One woman's landscape legacy

The plant collections of Beatrix Farrand blossom in two gardens along Maine's coastline.

The two public gardens that grace this stunning coastal village on Mount Desert Island are not merely lovely, they represent an act of beneficent salvage. Asticou Azalea Garden and Thuya Garden contain the cherished plant collections of Beatrix Farrand (1872–1959), a prominent American landscape gardener of the early 20th century. Ms. Farrand is best known for the lavish estate gardens she designed at Dumbarton Oaks in Washington, D.C., and other wealthy folks' "country places."

Though she designed many private estate landscapes along the coves and cliffs of this forested island, Farrand did not design these public gardens. In the mid-1950s, landscape designer Charles Kenneth Savage (1903-79) created them to incorporate the extensive plantings – azaleas, rhododendrons, mountain laurels, cedars, hemlocks, and perennials – from Reef Point Gardens, an educational and botanical garden Farrand had established at her home in nearby Bar Harbor. In 1955, when Farrand realized that Reef Point Gardens would not have enough financial support to survive her, she tore down the house and began selling her horticultural holdings. Mr. Savage, who was then on Reef Point's board of trustees, persuaded John D. Rockefeller Jr., a friend and client of Farrand's, to purchase the plantings. The resulting gardens lie less than a quarter-mile apart, separated by the Asticou Inn, which Savage owned when he began these ambitious projects.

"Farrand was an important role model for Savage, so he exhibited great sensitivity in designing these gardens to save and reconfigure her collections," says Patrick Chassé, a landscape architect who has led the successful effort to preserve Farrand's last garden, at Garland Farm in Bar Harbor. "The gardens were original, yet they had strong resonance with Farrand's aesthetic and with their common feeling about the importance of native plants."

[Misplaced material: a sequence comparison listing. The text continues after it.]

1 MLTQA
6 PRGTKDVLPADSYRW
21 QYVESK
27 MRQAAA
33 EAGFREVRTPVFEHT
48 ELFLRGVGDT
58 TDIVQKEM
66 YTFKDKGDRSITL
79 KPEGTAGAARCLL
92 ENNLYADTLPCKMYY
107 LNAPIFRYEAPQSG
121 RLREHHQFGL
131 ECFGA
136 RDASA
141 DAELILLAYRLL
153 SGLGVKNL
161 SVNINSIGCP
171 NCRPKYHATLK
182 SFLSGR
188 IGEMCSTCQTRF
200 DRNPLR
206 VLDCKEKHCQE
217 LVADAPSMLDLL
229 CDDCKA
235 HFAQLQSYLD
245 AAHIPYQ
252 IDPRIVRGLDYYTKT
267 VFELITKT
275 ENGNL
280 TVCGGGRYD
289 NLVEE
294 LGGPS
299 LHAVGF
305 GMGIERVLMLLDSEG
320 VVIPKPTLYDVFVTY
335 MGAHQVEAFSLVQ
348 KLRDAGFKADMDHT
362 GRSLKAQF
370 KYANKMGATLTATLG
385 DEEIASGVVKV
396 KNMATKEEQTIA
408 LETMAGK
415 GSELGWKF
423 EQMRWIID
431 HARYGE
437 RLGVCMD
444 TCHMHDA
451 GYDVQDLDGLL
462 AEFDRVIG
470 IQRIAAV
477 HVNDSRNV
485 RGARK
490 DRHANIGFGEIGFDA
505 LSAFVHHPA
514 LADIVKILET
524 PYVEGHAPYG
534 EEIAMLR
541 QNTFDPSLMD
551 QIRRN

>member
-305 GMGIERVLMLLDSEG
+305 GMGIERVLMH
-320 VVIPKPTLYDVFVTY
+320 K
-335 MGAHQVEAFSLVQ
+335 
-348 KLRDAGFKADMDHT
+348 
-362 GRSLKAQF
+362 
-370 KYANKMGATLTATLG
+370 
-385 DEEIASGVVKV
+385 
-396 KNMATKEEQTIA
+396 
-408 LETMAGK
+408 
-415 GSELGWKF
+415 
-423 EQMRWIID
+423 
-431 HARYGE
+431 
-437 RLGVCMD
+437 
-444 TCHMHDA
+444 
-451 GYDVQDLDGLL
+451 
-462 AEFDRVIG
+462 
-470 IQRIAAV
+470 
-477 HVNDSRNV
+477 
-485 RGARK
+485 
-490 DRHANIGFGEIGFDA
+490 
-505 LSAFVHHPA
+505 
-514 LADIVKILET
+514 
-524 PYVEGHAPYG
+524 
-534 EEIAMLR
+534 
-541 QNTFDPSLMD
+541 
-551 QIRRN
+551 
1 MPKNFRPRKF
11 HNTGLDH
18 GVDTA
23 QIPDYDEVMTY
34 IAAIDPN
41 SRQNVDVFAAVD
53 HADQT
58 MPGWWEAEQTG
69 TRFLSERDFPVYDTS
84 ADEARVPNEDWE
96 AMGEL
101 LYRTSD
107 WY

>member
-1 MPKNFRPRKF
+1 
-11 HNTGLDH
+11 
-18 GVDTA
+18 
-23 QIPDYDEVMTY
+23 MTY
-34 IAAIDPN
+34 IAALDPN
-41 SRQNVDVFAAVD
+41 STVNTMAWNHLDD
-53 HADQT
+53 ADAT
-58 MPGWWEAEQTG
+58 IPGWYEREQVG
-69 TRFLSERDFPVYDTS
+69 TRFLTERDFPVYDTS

Asticou: a Japanese influence

Asticou Azalea Garden is one of the few Japanese-influenced public gardens north of Boston. Though a plaque near the parking area carefully states that it is "meant to be a combination of ideas from East and West," the overall concept, as well as particular features – a moss garden, raked-sand paths, streams and ponds, artfully placed boulders, stone lanterns, a Zen sand garden – lean more East than West. "It's not a single Japanese garden type, but a blend of several, including a stroll garden, a pond garden, and a sand garden, all skillfully blended within a naturalistic framework," says Mr. Chassé.

The garden is ravishing in early morning, when the dew still saturates the moss and the sand is freshly raked. Flowering shrubs, especially the prized collections of azalea, rhododendron, and mountain laurel (all in the Ericaceae family), bloom from mid-May to late June. But like most Japanese-influenced gardens, this one is about subtleties, not floral display. Artful proportions and contrasting textures – fine and coarse foliage, lush moss against speckled granite, water running over stone – define the garden experience. In the middle distance, sculptural effects come into focus: a twisted pine, a curved bench, a lantern marking a fork in the path. Native plants appear in every layer of the garden, including mosses, ferns, bearberry, native azalea, and pitch pine.

"The overall feeling is restful and peaceful, and that is because there is continuity among the plants themselves," says Diane Kostial McGuire, a landscape architect who wrote, along with Diana Balmori and Eleanor McPeck, the 1985 book, "Beatrix Farrand's American Landscapes."